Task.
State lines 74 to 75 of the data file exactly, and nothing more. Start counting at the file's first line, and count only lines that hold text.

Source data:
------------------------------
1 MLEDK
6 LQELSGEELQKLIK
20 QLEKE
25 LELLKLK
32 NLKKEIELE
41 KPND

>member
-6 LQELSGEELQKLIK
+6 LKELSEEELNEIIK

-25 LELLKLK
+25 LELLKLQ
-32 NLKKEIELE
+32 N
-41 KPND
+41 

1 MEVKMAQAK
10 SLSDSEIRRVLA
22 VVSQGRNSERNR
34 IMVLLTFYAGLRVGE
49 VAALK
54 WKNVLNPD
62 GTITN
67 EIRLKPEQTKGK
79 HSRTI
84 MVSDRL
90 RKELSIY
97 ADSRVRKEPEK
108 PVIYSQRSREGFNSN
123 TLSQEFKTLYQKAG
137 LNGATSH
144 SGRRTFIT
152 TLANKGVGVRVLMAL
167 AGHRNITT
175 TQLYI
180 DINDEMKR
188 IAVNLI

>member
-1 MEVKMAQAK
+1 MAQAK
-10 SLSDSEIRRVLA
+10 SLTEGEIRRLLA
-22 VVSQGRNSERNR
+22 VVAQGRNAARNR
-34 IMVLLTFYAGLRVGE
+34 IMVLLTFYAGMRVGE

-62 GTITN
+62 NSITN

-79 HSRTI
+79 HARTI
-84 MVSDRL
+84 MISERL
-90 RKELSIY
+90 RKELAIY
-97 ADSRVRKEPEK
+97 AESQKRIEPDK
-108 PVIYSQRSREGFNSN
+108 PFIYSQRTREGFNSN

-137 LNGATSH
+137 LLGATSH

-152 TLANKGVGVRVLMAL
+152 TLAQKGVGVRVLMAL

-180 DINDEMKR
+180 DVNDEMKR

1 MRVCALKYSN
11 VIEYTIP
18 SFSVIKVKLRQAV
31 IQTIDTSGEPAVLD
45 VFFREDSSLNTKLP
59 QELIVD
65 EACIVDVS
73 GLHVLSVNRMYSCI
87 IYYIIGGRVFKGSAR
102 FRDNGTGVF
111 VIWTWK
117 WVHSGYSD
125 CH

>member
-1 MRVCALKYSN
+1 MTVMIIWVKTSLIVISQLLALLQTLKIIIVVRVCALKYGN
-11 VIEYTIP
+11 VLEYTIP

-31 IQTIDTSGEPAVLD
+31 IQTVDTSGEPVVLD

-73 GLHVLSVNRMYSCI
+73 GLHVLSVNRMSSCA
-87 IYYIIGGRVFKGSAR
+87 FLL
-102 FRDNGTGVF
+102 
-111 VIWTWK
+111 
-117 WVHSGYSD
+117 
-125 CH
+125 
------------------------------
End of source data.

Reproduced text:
111 VIWTWK
117 WVHSGYSD